The Dangers Of Idling Within Truck Driving

H8pbqv2The Dangers Of Idling Within Truck Driving

Whether it’s sitting at traffic lights, waiting to pick up a customer or sleep during a rest stop, truck drivers often idle their trucks. While it’s tempting to think idling improves engine performance, the truth is that it’s actually harmful for the environment and for their trucks. It costs fleets billions of dollars annually to fuel and repair their trucks when they’re idled for long periods of time. Here are 5 dangers of idling within truck driving that you should know.

1. Carbon Dioxide Emissions

When you’re idling your engine, you are producing air emissions that contribute to climate change and air quality issues. These emissions include smog, soot, and acid rain. The Environmental Defense Fund (EDF) reports that every 10 minutes your engine is idled releases a pound of carbon dioxide into the atmosphere. This is more than the amount of pollution released by the 250 million personal vehicles on the road in the U.S. Fortunately, you can take steps to reduce your vehicle’s fuel use and decrease the carbon dioxide emissions produced by idling. This can save you money on your fuel bill and help protect our environment by reducing the air pollution that affects us all. It’s easy to do, and there are many benefits to doing so!

2. Fuel Costs

Truck drivers need to idle for a variety of reasons, from keeping the cabin at an appropriate temperature to powering climate control accessories or running an auxiliary appliance that runs on engine power. Some drivers develop bad idling habits that lead to unnecessary fuel costs. A typical diesel heavy-duty truck burns 0.8 gallons of fuel per hour when idling, according to the Department of Energy. That’s higher than the 0.25 to 0.5 gallons that a consumer car burns, because of the larger engine size. Rest-period idling, in particular, can be particularly costly. According to Argonne National Laboratory, idling during a 30-minute break can cost $3 billion in fuel every year.

3. Noise Levels

Idling can cause noise levels to increase significantly. This can be a problem for those who are near the vehicle when it is idled, such as customers or business associates. For example, if you are in the truck stop or rest area and you need to get some rest, it can be even more difficult. A lot of trucks are traveling at any given time and they make a lot of noise, which can be disruptive to people who need to catch a few zzzs or get some shut-eye during the day. This is why many cities and states are attempting to curb idling by enforcing strict idling laws. Some have fines for idling violations, while others offer awareness programs to educate drivers on how idling can affect their health and safety.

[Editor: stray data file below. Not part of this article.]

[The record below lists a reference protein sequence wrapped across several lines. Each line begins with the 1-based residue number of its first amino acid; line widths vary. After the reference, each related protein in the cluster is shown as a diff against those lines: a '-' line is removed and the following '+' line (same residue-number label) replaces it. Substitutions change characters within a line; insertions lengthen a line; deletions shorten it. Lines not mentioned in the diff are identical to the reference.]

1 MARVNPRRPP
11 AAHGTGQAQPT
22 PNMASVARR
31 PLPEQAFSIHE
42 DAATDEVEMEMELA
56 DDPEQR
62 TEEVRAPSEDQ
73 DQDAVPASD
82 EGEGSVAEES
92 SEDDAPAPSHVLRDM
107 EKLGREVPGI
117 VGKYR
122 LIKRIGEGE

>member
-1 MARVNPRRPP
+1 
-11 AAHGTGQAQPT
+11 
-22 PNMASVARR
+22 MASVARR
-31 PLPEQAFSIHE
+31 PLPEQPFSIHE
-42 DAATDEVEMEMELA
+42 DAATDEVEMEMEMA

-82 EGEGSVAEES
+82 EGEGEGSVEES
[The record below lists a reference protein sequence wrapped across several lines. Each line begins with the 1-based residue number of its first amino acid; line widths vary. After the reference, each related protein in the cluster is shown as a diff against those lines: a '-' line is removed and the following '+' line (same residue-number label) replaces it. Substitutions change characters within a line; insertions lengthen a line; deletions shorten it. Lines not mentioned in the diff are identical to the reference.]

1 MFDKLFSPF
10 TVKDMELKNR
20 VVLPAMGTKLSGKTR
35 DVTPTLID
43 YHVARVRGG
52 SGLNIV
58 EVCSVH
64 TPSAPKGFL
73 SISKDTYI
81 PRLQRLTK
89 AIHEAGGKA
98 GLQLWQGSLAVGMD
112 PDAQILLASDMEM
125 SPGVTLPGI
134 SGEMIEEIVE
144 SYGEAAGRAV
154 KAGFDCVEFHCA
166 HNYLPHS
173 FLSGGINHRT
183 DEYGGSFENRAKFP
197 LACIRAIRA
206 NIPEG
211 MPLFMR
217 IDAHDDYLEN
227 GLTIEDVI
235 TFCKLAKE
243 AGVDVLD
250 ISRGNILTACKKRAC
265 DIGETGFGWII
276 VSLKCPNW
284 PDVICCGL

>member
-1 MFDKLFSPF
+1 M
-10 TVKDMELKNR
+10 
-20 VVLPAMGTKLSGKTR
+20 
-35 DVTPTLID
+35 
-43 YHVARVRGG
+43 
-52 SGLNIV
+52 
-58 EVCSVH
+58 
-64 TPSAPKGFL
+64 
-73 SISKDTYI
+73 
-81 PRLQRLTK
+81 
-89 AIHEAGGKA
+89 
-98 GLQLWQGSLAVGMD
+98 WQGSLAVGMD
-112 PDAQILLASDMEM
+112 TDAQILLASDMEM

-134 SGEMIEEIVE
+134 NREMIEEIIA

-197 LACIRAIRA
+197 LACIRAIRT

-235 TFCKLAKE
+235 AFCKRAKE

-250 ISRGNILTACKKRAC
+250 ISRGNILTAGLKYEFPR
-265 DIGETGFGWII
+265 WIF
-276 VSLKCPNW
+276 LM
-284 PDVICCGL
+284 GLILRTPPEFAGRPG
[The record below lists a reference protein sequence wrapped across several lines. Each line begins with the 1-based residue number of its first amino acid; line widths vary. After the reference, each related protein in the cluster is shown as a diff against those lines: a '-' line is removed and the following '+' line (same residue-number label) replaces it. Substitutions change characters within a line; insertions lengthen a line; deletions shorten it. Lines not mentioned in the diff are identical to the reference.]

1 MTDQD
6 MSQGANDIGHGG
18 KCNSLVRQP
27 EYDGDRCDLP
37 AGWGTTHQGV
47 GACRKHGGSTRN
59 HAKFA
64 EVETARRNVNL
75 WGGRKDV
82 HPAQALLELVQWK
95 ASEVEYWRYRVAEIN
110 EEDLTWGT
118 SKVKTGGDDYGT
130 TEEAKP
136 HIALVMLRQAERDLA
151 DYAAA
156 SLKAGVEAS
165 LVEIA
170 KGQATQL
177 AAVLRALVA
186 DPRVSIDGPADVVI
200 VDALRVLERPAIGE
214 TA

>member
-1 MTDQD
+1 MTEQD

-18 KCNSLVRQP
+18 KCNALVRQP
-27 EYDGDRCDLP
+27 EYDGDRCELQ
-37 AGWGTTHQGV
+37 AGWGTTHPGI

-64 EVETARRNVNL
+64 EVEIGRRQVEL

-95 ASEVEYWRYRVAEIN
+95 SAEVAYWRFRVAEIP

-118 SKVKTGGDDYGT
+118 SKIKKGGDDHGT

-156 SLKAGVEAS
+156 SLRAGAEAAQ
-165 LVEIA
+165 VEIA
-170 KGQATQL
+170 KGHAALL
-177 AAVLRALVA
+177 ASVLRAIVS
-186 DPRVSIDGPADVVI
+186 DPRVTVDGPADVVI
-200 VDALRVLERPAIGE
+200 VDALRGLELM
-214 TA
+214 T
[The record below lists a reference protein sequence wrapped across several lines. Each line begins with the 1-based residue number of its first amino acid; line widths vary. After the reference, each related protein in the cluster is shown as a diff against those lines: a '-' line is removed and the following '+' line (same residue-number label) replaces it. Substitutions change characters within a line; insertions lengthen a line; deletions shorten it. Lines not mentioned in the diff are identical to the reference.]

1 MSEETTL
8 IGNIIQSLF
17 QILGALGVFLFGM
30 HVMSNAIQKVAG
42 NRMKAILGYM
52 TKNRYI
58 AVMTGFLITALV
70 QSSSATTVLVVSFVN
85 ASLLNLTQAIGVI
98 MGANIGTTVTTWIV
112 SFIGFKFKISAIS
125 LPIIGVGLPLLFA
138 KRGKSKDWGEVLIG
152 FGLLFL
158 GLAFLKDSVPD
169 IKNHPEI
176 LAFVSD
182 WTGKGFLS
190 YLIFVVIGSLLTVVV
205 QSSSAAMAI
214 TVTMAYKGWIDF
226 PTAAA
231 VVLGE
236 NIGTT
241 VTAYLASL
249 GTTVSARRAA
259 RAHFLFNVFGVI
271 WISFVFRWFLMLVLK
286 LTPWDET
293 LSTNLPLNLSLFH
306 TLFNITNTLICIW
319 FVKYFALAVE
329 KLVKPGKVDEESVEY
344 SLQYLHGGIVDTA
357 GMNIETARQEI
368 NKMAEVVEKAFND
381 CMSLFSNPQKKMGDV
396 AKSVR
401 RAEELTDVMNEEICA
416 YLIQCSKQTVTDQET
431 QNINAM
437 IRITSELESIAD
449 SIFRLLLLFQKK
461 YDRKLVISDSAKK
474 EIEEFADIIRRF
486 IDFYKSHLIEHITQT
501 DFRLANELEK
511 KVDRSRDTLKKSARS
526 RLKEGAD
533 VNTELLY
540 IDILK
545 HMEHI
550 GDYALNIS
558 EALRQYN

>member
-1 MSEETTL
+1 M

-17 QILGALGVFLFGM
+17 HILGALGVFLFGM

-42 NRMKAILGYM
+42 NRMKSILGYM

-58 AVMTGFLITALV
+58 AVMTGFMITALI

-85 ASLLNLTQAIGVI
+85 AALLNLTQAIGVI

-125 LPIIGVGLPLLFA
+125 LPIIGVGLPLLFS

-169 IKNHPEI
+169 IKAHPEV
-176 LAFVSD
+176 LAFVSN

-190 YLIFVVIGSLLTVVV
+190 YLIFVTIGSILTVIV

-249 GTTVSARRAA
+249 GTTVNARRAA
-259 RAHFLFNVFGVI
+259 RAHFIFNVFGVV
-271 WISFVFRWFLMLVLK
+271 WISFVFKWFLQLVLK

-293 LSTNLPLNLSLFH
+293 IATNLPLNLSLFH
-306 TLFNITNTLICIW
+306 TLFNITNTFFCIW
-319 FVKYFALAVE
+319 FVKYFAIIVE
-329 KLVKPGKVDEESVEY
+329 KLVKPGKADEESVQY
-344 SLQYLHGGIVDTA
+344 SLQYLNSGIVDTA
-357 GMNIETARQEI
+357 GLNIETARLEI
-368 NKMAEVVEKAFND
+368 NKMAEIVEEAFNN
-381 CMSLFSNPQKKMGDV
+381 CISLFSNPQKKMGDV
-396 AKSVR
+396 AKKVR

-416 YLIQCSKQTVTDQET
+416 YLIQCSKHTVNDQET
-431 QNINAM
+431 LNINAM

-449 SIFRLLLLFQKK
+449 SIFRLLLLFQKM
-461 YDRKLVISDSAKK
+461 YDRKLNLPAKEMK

4. Wear And Tear On Engine Parts

Idling is not only damaging to the environment, but it also adds a substantial amount of wear and tear on engine parts. As a result, idling time can shorten the life of an engine by up to 20%.   The American Trucking Association estimates that one hour of idling per day for a year will reduce the lifespan of a truck by up to six to twelve months. Fortunately, there are a number of ways to reduce the amount of time that vehicles idle. These include idling awareness programs, fuel consumption targets and driver training.

5. Increased Heat

Idling can create significant amounts of heat, which can cause damage to the engine. This can lead to expensive repairs and shorter engine life expectancy. Idling can also lead to increased temperatures inside trucks as well. This is especially harmful for drivers, who often sleep while idling their trucks. If you’re a trucker, it may be tempting to leave your truck idling while you sleep in order to keep the interior of the truck warm. However, this practice is a waste of diesel and time, so it’s important to consider other options.